There are approximately 14.5 million cancer survivors in the United States, according to the American Cancer Society.
That number is expected to climb to nearly 19 million by 2024, the society estimates.
Although advances in early detection and treatment have dramatically increased the likelihood that Americans will survive their initial cancer diagnosis, the fact they are living longer — coupled with after-effects of radiation and other therapies — makes it more likely they may develop a second type of cancer later in life.
HemOnc Today spoke with Eric Horwitz, MD, chairman of the department of radiation oncology at Fox Chase Cancer Center — Temple Health in Philadelphia, about the increasing incidence of second cancers, whether certain patient populations are at increased risk and what priorities should be established for future research into second malignancies.
Question: What are the most recent statistics for the rate of second cancers in the United States?
Answer: Roughly 1% to 3% of people who have had one cancer go on to develop a completely new cancer down the road. However, this is a number that needs to be taken with a grain of salt, as the rate is actually quite low.
Q: Are there certain cancer types that are more prevalent than others?
A: The types of second cancers that are more prominent are actually the cancer types that are most common to start with. These include prostate cancer, lung cancer and colorectal cancer in men, and breast cancer, lung cancer and colorectal cancer in women.
Q: Is there a certain population that seems to be affected by second cancers more than others?
A: Not necessarily. There is a suggestion that if you have had one cancer, there is a slight risk for the development of a second cancer that is completely different from the first cancer and has nothing to do with that first diagnosis. The one group that is at higher risk for developing a second cancer is the pediatric cancer population. People who were treated for a cancer when they were children have higher rates of second cancers compared with the adult cancer population.
Q: If patients are scared that they will develop a second cancer — or are concerned that a treatment modality such as radiation may increase their risk for a second malignancy — what advice do you give them?
A: I tell my patients that they need to receive the best treatment possible that will give them the best chance to cure their cancer. The risk for developing a second cancer is extremely low from the treatment itself, far lower than the risk of recurrence if their cancer is not adequately treated. Patients who are treated for cancer are typically followed more closely than the general population so that if they develop another cancer, it is possible that it will be discovered earlier.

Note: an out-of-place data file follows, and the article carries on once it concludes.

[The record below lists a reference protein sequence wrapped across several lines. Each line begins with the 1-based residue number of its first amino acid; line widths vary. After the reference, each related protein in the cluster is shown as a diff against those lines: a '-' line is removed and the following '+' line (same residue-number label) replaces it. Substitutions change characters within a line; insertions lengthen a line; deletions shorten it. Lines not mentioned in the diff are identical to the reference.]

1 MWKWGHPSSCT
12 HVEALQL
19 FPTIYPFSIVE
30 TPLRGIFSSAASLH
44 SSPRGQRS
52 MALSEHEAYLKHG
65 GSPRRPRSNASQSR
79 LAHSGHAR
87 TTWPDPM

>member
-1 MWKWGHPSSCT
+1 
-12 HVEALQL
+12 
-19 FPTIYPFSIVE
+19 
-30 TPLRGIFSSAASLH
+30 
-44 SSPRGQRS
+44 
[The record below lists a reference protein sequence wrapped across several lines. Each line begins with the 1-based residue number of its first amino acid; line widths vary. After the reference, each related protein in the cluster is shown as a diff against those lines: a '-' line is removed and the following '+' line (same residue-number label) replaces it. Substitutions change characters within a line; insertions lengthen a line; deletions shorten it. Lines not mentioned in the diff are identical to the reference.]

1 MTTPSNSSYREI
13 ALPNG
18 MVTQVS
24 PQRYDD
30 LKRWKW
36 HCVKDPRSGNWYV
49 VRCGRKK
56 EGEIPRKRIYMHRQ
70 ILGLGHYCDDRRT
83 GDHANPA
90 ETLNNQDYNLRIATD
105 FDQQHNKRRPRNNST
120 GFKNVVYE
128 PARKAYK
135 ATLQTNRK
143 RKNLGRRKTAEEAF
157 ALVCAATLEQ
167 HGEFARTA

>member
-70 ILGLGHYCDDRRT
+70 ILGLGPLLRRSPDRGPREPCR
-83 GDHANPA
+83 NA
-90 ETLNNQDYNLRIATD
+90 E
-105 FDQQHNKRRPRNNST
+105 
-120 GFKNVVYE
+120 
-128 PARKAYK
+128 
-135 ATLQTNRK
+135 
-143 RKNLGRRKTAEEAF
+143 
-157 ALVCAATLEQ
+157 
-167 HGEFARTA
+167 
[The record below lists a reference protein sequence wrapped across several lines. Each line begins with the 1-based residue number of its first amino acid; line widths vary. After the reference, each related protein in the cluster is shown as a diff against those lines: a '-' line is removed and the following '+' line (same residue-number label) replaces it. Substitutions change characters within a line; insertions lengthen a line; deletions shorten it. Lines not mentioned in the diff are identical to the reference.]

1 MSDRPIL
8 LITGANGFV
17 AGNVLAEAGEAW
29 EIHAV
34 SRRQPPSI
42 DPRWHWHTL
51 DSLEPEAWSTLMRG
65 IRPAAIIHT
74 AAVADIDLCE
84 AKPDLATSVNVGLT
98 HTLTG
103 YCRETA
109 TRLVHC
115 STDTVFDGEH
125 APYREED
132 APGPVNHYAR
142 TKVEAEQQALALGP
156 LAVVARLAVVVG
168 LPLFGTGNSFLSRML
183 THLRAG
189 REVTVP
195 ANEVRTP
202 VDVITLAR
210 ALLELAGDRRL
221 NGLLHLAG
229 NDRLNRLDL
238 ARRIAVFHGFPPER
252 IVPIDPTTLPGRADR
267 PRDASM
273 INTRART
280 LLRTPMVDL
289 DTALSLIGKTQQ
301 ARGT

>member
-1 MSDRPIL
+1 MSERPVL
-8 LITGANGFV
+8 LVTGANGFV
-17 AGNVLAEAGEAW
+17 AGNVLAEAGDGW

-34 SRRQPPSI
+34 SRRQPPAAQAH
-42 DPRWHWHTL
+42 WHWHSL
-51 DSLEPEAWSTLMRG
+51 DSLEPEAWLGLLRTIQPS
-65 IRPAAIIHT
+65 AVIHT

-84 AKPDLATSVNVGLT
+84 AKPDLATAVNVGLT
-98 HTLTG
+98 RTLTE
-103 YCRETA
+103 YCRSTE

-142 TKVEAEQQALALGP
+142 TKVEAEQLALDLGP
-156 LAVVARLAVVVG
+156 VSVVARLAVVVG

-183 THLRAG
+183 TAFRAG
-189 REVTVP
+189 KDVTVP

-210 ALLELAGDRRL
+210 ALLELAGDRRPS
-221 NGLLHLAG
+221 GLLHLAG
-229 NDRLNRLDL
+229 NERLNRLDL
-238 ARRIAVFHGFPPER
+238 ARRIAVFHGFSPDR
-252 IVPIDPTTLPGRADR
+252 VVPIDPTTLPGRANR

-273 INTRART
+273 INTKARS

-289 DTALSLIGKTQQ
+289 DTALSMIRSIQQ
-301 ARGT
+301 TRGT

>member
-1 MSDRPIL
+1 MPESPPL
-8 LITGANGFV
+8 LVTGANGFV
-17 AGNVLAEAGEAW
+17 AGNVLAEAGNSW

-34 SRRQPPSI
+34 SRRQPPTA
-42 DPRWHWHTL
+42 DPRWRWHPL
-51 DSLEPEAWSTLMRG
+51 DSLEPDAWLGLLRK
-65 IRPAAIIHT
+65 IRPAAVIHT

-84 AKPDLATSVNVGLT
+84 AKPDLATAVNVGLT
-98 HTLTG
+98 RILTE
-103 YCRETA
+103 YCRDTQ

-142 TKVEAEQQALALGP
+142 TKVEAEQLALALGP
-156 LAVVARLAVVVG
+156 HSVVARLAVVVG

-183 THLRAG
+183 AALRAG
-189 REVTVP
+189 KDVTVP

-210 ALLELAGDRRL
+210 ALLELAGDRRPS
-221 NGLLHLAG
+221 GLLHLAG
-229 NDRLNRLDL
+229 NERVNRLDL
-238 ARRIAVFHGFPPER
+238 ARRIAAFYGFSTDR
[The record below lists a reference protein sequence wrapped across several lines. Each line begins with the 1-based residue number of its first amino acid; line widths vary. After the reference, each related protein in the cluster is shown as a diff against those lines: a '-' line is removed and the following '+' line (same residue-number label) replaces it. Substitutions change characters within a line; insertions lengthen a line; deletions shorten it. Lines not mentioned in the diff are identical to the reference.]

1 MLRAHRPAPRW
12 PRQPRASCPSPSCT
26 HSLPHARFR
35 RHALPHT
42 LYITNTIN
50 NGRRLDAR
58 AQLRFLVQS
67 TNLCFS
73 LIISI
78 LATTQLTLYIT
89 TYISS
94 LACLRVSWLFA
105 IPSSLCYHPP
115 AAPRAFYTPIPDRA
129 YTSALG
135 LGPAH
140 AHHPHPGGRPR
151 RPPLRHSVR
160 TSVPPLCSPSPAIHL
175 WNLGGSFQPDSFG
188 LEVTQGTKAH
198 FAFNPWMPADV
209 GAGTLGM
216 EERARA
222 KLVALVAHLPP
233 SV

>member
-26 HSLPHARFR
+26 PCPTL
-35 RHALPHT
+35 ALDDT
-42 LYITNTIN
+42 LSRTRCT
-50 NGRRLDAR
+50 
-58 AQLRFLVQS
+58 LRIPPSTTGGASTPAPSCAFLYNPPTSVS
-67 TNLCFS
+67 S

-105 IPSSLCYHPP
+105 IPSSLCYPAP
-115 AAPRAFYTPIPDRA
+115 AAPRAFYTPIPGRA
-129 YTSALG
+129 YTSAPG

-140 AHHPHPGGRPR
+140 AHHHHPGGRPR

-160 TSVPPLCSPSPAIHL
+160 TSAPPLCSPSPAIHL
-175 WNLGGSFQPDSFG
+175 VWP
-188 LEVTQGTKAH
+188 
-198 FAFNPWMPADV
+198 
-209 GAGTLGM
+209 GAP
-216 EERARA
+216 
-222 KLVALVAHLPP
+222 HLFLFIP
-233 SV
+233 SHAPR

Q: In your opinion, why do second cancers occur?
A: Two reasons. First, it is the risk factors associated with cancers. One major factor for cancer development is smoking. If a person smokes and they had a head and neck cancer, the risk for the patient to get another cancer caused by smoking is pretty high. Another example is that people do not always appreciate that bladder cancer is associated with smoking, so if someone is diagnosed with lung cancer from smoking, they are susceptible to bladder cancer also from smoking. A second reason is that the treatment for cancer has advanced and become a lot better, so more people are cured of their first cancer and are living longer. They subsequently have a risk for getting another cancer because they are alive. Not as many people are dying of that first cancer, so there is more of a risk for something else to happen. One could look at this as the glass “half empty” or “half full.” I prefer to look at it as a glass half full.
Q: What, if anything, can be done to prevent or reduce the risk for a second cancer?
A: I would say the same general things that we all know to be true — a healthy diet, exercise and appropriate screening. Yet another reason why we are finding these second cancers is that people who have been treated for one cancer tend to have good follow-up and tend to be watched carefully and closely, so these second cancers are being detected during follow-up. Using colorectal cancer as an example, patients should undergo colonoscopies at the appropriate interval. For breast cancer, we have mammography, and for prostate cancer, we have PSA testing.
Q: What should future research into second cancers entail?
A: We need to continue to investigate and better understand the genetic and environmental basis for cancer development. Another area of research, which is especially relevant to me as a radiation oncologist, is how does a person’s original cancer treatment impact the treatment for a second cancer? There is a common belief that a patient who has had radiation due to a previous cancer cannot get radiation again. This is not a completely true statement. This would only apply when giving a patient radiation to the exact same area as before — and, even in this situation, there are times when we can re-irradiate. A patient can safely receive radiation to a different body part or area. For example, if a patient received radiation for prostate cancer and now they have lung cancer, they can receive whatever radiation treatment is appropriate and necessary for their lung cancer. However, if the person’s second cancer is close to where the original cancer was located, then this can impact how people are treated. Clearly, doing more research that looks into how to treat a patient who has already been treated once for cancer is important. – by Jennifer Southall
For more information:
Eric Horwitz, MD, can be reached at Fox Chase Cancer Center, 333 Cottman Ave., Philadelphia, PA 19111; email: email@example.com.
Disclosure: Horwitz reports no relevant financial disclosures.